AMD Conference Call CEO Prepared Remarks

AMD's CEO, Dr. Lisa Su, started the financial call with the following report:

2019 marked another major milestone in our multi-year journey. We delivered record annual revenue of $6.73 billion and significantly increased both gross margin and net income as we successfully introduced and ramped the strongest product portfolio in our 50-year history. We grew client and server processor annual revenue by $1.5 billion in 2019, driven largely by the strong demand for our 7nm Ryzen and EPYC processors powered by our “Zen 2” processor core. Looking at the fourth quarter, we ended the year very strong with quarterly revenue increasing 50 percent year-over-year to a record $2.13 billion while also significantly increasing net income.

Computing and Graphics Segment

Fourth quarter revenue increased 69 percent year-over-year to $1.66 billion. Ryzen processor adoption accelerated sharply in 2019, helping to drive significant double-digit percentage increases in client processor annual unit shipments, ASP and revenue. We ended 2019 with our highest quarterly client processor unit shipments in more than six years based on strong demand for Ryzen desktop and mobile processors. In desktop, we had a very strong holiday period as our 2nd and 3rd generation Ryzen processors consistently held top sales spots at the largest global etailers and retailers. We launched our Ryzen 3950X processor and the 24 and 32 core versions of our 3rd generation Ryzen Threadripper processors in November. Our 16-core Ryzen 3950X processor is the world’s fastest mainstream desktop processor, while our latest Threadripper CPUs offer unmatched performance for the high-end desktop market. In January, we expanded our leadership position in the HEDT market with the launch of our flagship 64-core Ryzen Threadripper processor which is the world’s highest performance desktop processor.

In mobile, we had our eighth straight quarter of strong double-digit percentage year-over-year revenue growth as we expanded the number of AMD-powered laptops available from major OEMs. We began shipping our Ryzen 4000 mobile processors powered by our “Zen 2” core at the end of the fourth quarter. These new processors double the performance-per-watt of our prior generation and deliver leadership single threaded, multithreaded and graphics performance for thin and light notebooks, while enabling the industry’s first ultrathin laptops with 8 cores. Initial systems featuring the Ryzen 4000 processors are expected to launch later this quarter and more than 100 AMD-based consumer and commercial laptops are planned for 2020 from Acer, Asus, Dell, HP, Lenovo and other major OEMs.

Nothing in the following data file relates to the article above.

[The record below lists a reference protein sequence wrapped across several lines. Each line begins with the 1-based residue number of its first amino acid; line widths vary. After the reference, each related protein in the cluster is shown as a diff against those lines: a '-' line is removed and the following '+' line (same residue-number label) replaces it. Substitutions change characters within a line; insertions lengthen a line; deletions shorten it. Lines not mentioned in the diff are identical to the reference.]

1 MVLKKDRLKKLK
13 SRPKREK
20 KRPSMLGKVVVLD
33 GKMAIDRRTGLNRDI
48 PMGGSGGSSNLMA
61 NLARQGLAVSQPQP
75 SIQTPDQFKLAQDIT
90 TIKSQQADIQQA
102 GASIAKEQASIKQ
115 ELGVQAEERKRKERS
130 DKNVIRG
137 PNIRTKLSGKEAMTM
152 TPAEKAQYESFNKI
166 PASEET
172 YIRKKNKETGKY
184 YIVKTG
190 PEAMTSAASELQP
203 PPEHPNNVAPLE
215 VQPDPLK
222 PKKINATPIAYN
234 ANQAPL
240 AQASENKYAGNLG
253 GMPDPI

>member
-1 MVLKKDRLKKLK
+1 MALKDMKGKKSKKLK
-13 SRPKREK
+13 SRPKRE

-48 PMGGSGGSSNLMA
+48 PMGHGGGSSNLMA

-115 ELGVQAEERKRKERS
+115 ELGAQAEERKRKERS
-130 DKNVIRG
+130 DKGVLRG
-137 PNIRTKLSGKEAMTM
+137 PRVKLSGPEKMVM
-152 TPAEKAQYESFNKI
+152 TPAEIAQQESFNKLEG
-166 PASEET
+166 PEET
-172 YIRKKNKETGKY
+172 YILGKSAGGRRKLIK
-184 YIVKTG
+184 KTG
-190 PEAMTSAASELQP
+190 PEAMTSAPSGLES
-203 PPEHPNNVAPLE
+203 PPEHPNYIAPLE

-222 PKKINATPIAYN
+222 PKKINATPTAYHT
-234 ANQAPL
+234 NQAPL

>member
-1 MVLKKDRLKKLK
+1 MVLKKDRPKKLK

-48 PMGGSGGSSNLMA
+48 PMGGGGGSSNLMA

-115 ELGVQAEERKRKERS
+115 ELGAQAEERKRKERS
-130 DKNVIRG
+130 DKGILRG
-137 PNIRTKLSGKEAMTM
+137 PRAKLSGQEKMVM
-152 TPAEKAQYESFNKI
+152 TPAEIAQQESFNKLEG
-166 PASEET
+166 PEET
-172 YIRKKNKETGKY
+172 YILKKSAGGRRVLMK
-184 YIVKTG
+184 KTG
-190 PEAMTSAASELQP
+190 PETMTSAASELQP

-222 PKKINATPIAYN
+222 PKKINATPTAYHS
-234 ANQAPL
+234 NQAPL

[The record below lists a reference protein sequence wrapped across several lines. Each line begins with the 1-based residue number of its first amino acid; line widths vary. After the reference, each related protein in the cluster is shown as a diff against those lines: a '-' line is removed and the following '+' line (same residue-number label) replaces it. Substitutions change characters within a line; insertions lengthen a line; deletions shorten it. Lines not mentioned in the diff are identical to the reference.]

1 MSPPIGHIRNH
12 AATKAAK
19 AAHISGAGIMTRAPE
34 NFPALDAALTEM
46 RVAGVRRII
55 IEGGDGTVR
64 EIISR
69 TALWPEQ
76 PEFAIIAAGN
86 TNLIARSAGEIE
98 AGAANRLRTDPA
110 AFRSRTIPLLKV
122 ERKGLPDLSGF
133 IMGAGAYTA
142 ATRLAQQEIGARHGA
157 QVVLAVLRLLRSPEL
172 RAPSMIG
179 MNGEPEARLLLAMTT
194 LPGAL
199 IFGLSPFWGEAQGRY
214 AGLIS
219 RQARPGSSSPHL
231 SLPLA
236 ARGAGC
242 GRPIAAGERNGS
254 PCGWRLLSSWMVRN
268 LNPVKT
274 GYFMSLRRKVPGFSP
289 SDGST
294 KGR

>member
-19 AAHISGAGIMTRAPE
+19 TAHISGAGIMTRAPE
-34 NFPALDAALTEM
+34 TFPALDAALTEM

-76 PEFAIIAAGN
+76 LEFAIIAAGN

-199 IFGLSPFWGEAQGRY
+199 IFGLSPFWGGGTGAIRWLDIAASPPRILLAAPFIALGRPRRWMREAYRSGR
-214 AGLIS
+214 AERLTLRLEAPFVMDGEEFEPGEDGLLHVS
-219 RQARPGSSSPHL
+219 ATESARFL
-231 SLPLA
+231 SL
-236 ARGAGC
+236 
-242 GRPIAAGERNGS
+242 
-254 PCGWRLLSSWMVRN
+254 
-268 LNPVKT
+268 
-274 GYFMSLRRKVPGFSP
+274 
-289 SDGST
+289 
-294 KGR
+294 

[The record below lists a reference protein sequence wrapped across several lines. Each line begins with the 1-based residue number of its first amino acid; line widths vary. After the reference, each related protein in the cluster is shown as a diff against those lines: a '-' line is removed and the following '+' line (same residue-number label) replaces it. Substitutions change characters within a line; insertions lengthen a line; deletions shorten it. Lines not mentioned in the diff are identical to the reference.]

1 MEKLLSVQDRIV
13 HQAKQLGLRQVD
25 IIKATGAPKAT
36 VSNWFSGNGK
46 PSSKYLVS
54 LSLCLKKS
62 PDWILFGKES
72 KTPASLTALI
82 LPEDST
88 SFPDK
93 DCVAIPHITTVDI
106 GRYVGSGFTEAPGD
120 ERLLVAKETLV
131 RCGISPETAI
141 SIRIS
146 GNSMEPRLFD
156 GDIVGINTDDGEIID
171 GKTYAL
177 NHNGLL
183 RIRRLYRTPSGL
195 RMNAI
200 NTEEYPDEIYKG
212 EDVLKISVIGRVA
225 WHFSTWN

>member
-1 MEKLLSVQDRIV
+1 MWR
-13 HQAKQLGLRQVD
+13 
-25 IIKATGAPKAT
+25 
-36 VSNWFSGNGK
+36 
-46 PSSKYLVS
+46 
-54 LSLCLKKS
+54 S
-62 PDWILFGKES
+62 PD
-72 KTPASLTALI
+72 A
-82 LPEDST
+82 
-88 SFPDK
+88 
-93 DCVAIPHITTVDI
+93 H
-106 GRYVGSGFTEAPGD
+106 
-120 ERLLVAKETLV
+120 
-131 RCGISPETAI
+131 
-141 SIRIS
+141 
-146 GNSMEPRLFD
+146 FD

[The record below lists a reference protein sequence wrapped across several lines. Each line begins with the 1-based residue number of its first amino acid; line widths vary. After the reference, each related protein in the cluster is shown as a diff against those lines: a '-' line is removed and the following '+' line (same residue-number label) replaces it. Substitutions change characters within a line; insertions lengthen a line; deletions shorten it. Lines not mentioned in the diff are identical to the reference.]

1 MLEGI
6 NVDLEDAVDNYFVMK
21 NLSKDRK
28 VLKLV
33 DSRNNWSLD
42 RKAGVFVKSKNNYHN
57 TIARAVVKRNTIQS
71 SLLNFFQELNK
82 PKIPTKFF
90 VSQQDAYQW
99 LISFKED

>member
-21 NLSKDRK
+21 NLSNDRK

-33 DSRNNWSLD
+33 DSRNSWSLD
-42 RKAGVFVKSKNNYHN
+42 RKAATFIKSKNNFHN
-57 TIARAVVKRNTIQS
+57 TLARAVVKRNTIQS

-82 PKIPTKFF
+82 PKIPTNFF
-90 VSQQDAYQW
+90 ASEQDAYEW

In graphics, fourth quarter unit shipments grew by a strong double-digit percentage year-over-year, driven by sales of our Radeon RX 5000 series GPUs featuring our new RDNA architecture. We further expanded our portfolio of RDNA GPUs with the introductions of the 5500XT and 5600XT desktop graphics cards, highlighted by strong third-party reviews that clearly establish the 5600XT as the most powerful gaming GPU available for under $300. We launched our RadeonTM 5000M mobile GPUs in the quarter as well, and we are seeing solid design win momentum based on their strong performance and power efficiency. The first laptops powered by the new GPUs are available now – including the recently updated Apple MacBook Pro – and we expect many more notebooks featuring our Radeon 5000M GPUs to launch throughout 2020.

Data center GPU revenue increased sequentially driven by cloud VDI and game streaming deployments. We announced a major update to our open source GPU computing software stack in the fourth quarter featuring performance optimizations, expanded development tools and support for the most popular machine learning frameworks. We continue making strategic software investments to make it easier for developers to tap into the full capabilities of our Radeon Instinct accelerators for HPC and AI applications. For the year, data center GPU revenue grew by a strong double-digit percentage as we continued to make progress growing our presence in this important part of the market.